The bishop declared that the priest had incurred a latae sententiae excommunication, after which Leatherby said he planned to petition for laicization, acknowledging that he is no longer “in union with the church over which Bergoglio reigns.” The priest said that he would “live out my priestly promises independently.”
Leatherby’s laicization likely brings to a halt the canonical trial against him related to allegations of sexual coercion and manipulation.
In March 2016, the priest was removed from ministry at a Sacramento parish, amid allegations that he had engaged in an inappropriate sexual relationship with a woman at the parish. He was prohibited from public ministry and his sacramental faculties were withdrawn.
The priest said in August that “I violated boundaries in ways with that woman.”
Leatherby is accused of violating the trust of women for whom he served as spiritual director, and of committing acts of abuse in that context.
While the diocese says it initiated a canonical trial against the priest in 2016, it did not reach a verdict before Leatherby requested laicization, bringing the trial to a conclusion. Soto’s Nov. 2 letter lamented that fact.
‘The woman who brought the initial accusation and her family have suffered more than has been revealed. Along with her testimony, other accounts of the silent suffering of women have been laid upon my heart,” Soto wrote.
The bishop added that while the canonical trial did not come to a resolution before Leatherby requested laicization, he believed the priest had indeed acted inappropriately.
“Over time, I came to a moral certitude that the alleged prohibited behavior against the sixth commandment had transpired in the case of the accuser as well as with other adult women,” Soto wrote.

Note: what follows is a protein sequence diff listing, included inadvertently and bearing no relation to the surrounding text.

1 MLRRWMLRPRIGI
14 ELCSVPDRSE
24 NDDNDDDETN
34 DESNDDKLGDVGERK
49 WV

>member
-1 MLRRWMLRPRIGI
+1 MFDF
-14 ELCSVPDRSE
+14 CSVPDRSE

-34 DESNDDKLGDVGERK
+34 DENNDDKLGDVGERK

“I am ashamed that a brother priest abused the sacred trust of vulnerable women. It is disturbing that he has now placed himself outside of any ecclesial accountability,” the bishop added.
“I must own and atone for the wounds that have been inflicted. I am sorry that vulnerable souls were abused. Their trust was betrayed. Their confidence in the Church’s saving grace was shaken. Their anguish requires respect, care and contrition from me.”
In response, Soto called for priests to “join me in offering a day of reparation for the sins of clergy abuse on Friday, November 6, 2020. Fast on that day, if able to do so. Offer a Votive Mass of the Sacred Heart of Jesus. Pray for the victims of clergy abuse asking for God’s merciful healing upon them. Let us also pray for one another that we may generously, chastely and joyfully exercise our priestly duties for the good of the Church and the glory of God. The Faithful are welcomed to join with the clergy in this act of reparation,” he wrote.
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“My brother priests and I belong to the priesthood of Christ Jesus in communion with our Holy Father, Pope Francis. We are the stewards, not the owners, of this divine treasure. This priesthood exists only to serve Christ and His Church. In response to scandals that have troubled this local Church, our own humility, accountability, and personal sacrifice must be the remedies we offer to the People of God in the Diocese of Sacramento.”
Leatherby could not be reached for comment.